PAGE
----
The Sandbox

GWOT hot wash, straight from the wire

Welcome to The Sandbox, a forum for service members who have served or are currently serving in Iraq and Afghanistan, returned vets, spouses and caregivers. The Sandbox's focus is not on policy and partisanship (go to our Blowback page for that), but on the unclassified details of deployment -- the everyday, the extraordinary, the wonderful, the messed-up, the absurd. All correspondence is read, and as much as possible is posted, lightly edited. If you know someone who is deployed who might have something to say, please tell them about us. To submit a post click here.

DOC CLARA |

March 27, 2009

DOC CLARA
Name: RN Clara Hart
Posting date: 3/27/09
Stationed in: a military hospital in the U.S.
Milblog: From Our Perspective
Email: [email protected]

“You’re back in the U.S.”

“Kay.”

“Can you give me the thumbs up sign with your right thumb? Great! Good job. How about your left?...Thumbs up on the left. What’s your name? Can you tell me your name?”

“Tommy.”

“Awesome, Tommy!  Pleased ta meetcha!”  And so went the greeting and assessment of a patient newly arrived from Germany, as we worked to displace wires and lines from the aerovac team and replace them with ours.

“Okay, Tommy, we’re gonna move you to our bed, this is probably going to hurt, you ready?”

Having survived a high velocity gunshot wound to the head and subsequent surgeries, our patient was amazingly alert and oriented. After repositioning him, a discovery of pink earplugs embedded in his ears was made. Used by the flight crew to muffle the plane’s engine noise, they are frequently still in place when patients arrive.

“Tommy! You got pink earplugs in your ears. What’s up with that?”  I jokingly chided him.

“Pink? That’s fucked up!” came his laughter-provoking response. 

“Hey Tommy, have to draw some blood on ya.”

“Well just don’t do it like the insurgents did, okay?”

My coworkers and I looked at each other and once again laughed at this patient’s sense of humor. We were all delighted to banter with him, a patient who against all odds was doing better than we ever imagined. Back and forth we went, asking, commanding, assessing, caring and joking as we settled him in.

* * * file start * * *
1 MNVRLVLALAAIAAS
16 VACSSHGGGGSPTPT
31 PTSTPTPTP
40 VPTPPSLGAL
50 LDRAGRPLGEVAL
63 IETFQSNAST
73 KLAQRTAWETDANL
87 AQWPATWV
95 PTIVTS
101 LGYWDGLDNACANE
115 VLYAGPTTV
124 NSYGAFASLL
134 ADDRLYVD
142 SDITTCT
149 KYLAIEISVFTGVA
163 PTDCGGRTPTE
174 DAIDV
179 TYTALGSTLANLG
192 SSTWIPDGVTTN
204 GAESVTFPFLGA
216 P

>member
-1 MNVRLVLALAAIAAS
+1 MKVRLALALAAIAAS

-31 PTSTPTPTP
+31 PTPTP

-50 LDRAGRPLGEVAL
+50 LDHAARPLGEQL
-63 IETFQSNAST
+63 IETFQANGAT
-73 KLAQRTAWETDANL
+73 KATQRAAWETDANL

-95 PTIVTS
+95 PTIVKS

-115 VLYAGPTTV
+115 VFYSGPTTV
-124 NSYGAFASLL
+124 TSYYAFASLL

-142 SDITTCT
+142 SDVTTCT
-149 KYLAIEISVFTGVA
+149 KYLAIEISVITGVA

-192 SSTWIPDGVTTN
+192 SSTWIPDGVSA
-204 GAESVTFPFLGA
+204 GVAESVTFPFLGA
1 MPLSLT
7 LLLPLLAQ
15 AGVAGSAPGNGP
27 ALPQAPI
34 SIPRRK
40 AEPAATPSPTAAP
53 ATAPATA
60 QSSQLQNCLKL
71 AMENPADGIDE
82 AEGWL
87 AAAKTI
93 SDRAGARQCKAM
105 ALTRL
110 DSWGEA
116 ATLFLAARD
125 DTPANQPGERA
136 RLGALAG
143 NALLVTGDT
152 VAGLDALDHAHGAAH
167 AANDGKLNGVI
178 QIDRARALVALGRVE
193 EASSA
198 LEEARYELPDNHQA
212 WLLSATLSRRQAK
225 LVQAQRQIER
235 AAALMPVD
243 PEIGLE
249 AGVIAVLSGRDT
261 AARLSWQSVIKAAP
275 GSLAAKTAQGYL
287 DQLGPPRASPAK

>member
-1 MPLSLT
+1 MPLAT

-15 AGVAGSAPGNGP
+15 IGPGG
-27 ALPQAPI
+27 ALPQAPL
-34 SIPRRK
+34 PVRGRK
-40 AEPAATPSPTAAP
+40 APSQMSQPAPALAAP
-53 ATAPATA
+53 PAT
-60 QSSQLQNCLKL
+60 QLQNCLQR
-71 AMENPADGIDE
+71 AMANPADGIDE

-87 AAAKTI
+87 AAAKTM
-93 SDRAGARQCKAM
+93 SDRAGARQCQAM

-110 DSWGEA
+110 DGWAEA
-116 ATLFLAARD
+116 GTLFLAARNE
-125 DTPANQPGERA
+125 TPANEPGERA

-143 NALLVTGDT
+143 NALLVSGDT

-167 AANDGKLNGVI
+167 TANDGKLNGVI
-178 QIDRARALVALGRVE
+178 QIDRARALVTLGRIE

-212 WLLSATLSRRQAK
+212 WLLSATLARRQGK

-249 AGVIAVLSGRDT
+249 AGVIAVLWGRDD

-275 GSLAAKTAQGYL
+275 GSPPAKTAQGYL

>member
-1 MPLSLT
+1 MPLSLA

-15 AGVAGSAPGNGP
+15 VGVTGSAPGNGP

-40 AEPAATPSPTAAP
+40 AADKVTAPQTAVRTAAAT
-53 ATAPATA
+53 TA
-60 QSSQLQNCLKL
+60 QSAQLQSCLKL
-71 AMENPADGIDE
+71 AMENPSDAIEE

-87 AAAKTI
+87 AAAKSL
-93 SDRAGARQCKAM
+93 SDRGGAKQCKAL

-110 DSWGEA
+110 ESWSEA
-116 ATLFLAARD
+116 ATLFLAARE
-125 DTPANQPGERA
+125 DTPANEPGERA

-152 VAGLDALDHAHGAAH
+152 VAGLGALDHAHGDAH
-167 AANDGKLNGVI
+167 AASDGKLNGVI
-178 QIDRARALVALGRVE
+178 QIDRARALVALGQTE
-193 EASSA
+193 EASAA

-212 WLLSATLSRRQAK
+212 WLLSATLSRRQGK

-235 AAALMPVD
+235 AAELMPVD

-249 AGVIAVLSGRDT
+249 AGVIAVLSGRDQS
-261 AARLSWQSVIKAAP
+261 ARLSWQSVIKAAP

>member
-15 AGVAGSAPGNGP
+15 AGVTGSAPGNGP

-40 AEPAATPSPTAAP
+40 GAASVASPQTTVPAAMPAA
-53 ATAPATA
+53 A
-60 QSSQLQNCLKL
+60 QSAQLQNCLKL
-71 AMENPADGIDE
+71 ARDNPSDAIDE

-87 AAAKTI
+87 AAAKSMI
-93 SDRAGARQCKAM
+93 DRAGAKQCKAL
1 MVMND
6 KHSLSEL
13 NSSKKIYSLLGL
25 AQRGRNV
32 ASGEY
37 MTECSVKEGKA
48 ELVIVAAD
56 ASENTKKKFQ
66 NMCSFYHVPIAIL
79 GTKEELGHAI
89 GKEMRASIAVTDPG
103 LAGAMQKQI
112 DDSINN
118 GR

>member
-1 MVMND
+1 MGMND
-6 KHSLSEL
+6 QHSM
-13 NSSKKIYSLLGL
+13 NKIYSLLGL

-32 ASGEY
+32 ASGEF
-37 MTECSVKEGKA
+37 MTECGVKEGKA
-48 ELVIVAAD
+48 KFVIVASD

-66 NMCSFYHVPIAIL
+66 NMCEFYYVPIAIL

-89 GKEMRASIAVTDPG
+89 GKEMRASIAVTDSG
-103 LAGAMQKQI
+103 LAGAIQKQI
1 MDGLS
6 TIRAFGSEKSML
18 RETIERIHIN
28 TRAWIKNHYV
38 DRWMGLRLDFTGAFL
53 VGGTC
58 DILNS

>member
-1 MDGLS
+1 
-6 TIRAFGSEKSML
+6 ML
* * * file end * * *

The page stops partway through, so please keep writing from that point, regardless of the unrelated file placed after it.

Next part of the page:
“Ma’am, I’m real sorry I smell bad, but I had no chance to shower these last two months,” was his chagrined, solemn statement.

“Tommy, let me tell ya, I've smelled bad, and trust me when I say, you ain’t it," I assured him, earning a relieved smile and a chuckle.

“What’s your name?” he asked me many minutes later.

“Clara."

“You a doctor?”

“Nope, a nurse."

“Even though you’re not a doctor would you mind if I called you doc?"

“You can call me Clara, it’s really okay," I assured him, a lump forming in my throat at the implication of that particular title. “Just call me Clara,” I told him again, uncomfortable with the honor he was attempting to bestow upon me.

“How about Doc Clara then?” he persisted.

“Ok, done.” Seeing I was not going to win I gave in.

Many times over the following days coworkers and other hospital staff would come to me and say, “Tommy’s asking for Doc Clara, do you have a moment for him?”  And each time if my own patient was stable I would walk across the hall and marvel at the young man with the remarkable will to live and endearing sense of humor and it would make me smile, glad that for once I was looking at a wounded warrior who would survive.

Comments

Wow - that is amazing and goes as a testimate to the attitude and fight our troops have.
thank you so much for sharing this.

Eric

Clara,

Awesome story and great to see you posting again. I always look forward to your posts both here and at "From our perspective", even the heart wrenching ones.

I hope you are well and know that we all support the great, awesome, excellent work you do with our wounded warriors.

Keep up the good work and take care of yourself as well.

THANKS.

Chris

Nice post. Made me cry. Now go out and RUN, Clara. take care of yourself :)

I began working with several veterans with PTSD/TBI and it's wonderful to laugh and cry at the same time. I work with 1 guy who had no apparent sense of humor and in the lobby another vet told him he had a nice collar on (his is from neck surgery) and he looked at the guy and said, "Thanks, I'll loan it to you in a couple months!"
And thank you.

I'm with Tommy on the idea of Doc Clara. Nurses and Physicians Assistants deserve a title of respect just as much as MD's, DO's, PhD's, etc. do.

Clara, or Nurse Clara is fine, actually nothing could be finer. I am glad you have earned a Doc Clara title from one happier soldier, but that is a very personal award, you continue to do great. Thanks.

Dear Clara,
You are prayed for every day that we pray for our soldiers. God bless you and all that you do. You are needed and blessed by God.
Thank you for serving our warriors.
Greg Wemhoff, USN Ret.
ps-One of you walked in and stayed with my brother in Vietnam as he died. Thank you for her, through my tears. You represent her for us.
GW

Great job Clara! America is proud of you! Nurses the unsung Heroes of war, any war.

I really enjoyed reading this post. It is nice to hear that our soldiers are getting great health care from people that care!

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